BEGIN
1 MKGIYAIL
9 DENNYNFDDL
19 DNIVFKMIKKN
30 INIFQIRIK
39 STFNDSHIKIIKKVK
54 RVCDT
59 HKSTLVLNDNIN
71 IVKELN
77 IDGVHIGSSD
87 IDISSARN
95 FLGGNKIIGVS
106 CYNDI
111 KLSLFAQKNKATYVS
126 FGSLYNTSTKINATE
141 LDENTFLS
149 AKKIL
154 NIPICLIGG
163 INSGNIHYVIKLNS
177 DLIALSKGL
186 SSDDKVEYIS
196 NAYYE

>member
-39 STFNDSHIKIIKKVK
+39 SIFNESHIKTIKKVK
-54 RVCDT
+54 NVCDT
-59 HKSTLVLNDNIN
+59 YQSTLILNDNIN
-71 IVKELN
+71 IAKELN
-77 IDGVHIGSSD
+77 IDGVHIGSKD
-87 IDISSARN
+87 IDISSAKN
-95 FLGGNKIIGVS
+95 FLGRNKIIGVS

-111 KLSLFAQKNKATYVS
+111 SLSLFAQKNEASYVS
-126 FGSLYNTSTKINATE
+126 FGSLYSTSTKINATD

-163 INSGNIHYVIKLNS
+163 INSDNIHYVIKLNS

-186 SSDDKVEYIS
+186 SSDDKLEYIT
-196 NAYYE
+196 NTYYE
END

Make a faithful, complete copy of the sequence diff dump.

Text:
1 MKGIYAIL
9 DENNYNFDDL
19 DNIVFKMIKKN
30 INIFQIRIK
39 STFNDSHIKIIKKVK
54 RVCDT
59 HKSTLVLNDNIN
71 IVKELN
77 IDGVHIGSSD
87 IDISSARN
95 FLGGNKIIGVS
106 CYNDI
111 KLSLFAQKNKATYVS
126 FGSLYNTSTKINATE
141 LDENTFLS
149 AKKIL
154 NIPICLIGG
163 INSGNIHYVIKLNS
177 DLIALSKGL
186 SSDDKVEYIS
196 NAYYE

>member
-39 STFNDSHIKIIKKVK
+39 SIFNESHIKTIKKVK
-54 RVCDT
+54 NVCDT
-59 HKSTLVLNDNIN
+59 YQSTLILNDNIN
-71 IVKELN
+71 IAKELN
-77 IDGVHIGSSD
+77 IDGVHIGSKD
-87 IDISSARN
+87 IDISSAKN
-95 FLGGNKIIGVS
+95 FLGRNKIIGVS

-111 KLSLFAQKNKATYVS
+111 SLSLFAQKNEASYVS
-126 FGSLYNTSTKINATE
+126 FGSLYSTSTKINATD

-163 INSGNIHYVIKLNS
+163 INSDNIHYVIKLNS

-186 SSDDKVEYIS
+186 SSDDKLEYIT
-196 NAYYE
+196 NTYYE